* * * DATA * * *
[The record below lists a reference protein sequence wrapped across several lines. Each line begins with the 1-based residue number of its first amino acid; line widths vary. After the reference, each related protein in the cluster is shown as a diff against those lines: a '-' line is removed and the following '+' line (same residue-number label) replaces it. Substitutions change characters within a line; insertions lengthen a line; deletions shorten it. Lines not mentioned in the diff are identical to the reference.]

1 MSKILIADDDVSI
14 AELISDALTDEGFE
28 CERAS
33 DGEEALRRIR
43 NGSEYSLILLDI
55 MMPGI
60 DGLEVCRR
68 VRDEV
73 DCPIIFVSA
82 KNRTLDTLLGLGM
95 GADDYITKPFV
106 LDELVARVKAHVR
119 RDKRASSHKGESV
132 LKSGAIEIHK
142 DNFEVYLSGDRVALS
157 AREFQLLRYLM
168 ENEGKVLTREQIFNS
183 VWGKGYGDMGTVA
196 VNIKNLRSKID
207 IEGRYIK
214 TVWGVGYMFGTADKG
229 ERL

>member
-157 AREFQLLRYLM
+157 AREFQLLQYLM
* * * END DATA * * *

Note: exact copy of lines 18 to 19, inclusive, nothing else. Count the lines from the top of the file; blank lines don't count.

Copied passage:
168 ENEGKVLTREQIFNS
183 VWGKGYGDMGTVA